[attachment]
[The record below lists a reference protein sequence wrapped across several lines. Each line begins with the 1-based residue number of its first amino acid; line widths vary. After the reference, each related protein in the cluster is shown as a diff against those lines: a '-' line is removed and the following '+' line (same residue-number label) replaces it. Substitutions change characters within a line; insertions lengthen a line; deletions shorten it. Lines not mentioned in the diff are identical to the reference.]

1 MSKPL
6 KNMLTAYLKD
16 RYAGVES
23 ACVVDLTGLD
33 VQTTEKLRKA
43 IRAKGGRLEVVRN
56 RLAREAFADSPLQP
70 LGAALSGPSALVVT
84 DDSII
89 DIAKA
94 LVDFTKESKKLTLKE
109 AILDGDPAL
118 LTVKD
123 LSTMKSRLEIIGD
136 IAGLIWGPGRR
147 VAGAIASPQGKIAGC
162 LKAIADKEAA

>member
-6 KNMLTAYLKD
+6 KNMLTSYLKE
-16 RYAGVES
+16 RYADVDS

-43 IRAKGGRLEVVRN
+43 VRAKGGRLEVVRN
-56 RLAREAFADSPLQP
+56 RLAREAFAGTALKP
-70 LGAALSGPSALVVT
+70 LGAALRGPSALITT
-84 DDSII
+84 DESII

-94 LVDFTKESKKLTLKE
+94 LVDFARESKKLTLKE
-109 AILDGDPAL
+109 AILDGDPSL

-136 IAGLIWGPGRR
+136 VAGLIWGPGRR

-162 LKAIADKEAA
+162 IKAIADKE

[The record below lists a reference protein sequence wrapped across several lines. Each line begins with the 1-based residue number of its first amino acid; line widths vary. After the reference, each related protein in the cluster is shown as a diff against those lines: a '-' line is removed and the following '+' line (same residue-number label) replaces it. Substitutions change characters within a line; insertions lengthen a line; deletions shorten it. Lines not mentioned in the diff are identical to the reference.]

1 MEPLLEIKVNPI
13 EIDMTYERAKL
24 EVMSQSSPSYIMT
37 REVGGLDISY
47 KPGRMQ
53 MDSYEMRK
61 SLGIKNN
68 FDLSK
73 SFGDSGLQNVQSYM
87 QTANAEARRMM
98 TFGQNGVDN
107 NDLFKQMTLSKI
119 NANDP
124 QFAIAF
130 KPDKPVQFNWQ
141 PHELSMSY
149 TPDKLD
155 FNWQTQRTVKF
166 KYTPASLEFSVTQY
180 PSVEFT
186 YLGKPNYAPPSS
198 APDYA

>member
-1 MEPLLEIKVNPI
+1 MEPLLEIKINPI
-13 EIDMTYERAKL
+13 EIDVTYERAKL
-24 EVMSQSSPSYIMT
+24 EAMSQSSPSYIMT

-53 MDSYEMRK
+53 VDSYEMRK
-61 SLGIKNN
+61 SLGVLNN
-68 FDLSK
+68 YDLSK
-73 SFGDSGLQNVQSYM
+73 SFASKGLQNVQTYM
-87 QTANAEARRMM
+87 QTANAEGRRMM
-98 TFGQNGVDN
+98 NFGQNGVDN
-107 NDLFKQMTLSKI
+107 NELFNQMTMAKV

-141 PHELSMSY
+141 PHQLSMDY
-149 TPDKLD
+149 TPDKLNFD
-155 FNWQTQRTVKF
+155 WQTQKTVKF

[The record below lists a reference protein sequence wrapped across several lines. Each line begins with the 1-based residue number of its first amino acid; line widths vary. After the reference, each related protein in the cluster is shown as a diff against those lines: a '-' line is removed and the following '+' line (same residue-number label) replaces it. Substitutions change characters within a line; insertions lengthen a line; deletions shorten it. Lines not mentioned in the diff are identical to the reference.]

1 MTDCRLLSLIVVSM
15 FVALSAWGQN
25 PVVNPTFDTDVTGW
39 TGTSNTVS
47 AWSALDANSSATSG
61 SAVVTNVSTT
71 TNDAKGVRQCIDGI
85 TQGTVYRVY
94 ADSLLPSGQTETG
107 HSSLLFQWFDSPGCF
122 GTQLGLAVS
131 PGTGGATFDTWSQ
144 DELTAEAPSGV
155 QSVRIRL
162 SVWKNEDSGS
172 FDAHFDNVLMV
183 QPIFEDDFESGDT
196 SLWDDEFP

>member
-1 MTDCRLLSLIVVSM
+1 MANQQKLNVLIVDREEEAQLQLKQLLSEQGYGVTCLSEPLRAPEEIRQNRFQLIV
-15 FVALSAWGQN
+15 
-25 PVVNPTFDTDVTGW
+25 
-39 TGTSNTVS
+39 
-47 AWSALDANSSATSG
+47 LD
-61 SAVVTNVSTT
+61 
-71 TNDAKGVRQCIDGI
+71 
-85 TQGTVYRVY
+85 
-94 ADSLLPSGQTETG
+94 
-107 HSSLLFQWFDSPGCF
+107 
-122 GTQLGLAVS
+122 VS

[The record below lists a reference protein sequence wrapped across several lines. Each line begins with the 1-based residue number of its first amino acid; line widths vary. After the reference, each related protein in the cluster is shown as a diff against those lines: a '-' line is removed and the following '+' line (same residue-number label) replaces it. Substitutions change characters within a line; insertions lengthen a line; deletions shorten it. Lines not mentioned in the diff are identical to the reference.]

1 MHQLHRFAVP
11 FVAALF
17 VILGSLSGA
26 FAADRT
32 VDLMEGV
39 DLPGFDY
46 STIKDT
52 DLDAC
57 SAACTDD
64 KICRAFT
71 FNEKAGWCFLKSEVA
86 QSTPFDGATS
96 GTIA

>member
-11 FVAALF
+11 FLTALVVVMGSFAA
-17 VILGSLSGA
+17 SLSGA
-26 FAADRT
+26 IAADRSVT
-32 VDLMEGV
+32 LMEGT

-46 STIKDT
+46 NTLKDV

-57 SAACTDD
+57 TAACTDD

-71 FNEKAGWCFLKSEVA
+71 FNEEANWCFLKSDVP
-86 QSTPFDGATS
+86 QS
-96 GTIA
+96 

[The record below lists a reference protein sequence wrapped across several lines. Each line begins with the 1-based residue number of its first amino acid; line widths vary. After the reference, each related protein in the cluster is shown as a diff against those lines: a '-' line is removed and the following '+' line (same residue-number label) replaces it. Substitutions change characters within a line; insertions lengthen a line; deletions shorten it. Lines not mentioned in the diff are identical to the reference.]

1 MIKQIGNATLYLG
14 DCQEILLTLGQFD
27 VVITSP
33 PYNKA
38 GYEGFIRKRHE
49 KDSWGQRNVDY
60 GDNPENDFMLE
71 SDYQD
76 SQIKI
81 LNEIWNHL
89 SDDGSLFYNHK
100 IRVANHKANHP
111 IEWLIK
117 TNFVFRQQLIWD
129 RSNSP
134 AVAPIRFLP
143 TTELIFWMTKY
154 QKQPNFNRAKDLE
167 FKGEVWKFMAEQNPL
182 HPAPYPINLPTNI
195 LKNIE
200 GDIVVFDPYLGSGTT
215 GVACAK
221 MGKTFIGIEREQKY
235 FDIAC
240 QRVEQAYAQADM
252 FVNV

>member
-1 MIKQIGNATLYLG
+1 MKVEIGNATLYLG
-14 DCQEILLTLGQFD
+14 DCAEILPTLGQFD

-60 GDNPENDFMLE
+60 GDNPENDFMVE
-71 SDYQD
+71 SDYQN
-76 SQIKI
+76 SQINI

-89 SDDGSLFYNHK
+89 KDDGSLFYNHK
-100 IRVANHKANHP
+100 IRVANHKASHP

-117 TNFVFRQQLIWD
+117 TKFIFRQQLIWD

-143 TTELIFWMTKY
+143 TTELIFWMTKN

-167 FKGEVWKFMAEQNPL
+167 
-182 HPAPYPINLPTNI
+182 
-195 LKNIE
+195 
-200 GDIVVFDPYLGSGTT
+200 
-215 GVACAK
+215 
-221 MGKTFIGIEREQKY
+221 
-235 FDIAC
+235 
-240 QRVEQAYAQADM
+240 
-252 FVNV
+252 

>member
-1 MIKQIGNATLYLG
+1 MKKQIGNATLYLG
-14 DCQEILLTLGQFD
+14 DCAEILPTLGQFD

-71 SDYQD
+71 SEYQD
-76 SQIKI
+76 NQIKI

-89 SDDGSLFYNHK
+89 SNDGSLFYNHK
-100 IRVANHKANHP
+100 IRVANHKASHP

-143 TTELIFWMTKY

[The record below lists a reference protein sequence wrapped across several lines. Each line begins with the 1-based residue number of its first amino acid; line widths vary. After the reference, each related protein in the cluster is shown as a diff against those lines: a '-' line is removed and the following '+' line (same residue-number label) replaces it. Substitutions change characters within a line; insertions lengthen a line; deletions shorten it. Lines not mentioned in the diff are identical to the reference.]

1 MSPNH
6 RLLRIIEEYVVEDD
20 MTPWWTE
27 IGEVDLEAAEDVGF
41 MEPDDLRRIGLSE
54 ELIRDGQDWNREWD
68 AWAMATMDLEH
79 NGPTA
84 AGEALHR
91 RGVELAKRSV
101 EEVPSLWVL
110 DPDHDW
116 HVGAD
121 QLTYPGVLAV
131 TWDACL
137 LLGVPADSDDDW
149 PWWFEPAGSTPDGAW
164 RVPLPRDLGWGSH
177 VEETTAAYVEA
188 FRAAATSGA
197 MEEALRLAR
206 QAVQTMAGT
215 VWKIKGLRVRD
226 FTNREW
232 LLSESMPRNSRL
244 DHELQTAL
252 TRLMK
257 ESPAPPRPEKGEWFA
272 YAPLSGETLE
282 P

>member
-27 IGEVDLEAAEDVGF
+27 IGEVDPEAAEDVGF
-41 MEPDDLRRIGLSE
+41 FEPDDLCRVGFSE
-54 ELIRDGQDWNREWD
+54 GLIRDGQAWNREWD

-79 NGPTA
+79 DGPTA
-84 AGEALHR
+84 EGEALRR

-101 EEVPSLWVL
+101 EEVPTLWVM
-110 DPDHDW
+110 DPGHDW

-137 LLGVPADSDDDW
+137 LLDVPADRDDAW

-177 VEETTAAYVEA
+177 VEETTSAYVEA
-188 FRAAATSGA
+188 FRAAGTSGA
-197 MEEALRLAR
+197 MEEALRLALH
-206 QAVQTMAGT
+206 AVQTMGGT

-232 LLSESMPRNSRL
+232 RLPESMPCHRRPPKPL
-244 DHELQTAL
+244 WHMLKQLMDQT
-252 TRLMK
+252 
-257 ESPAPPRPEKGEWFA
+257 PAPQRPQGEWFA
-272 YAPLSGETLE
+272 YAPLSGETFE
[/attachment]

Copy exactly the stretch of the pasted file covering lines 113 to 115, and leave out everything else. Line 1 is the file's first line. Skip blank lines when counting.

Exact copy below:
+15 
-25 PVVNPTFDTDVTGW
+25 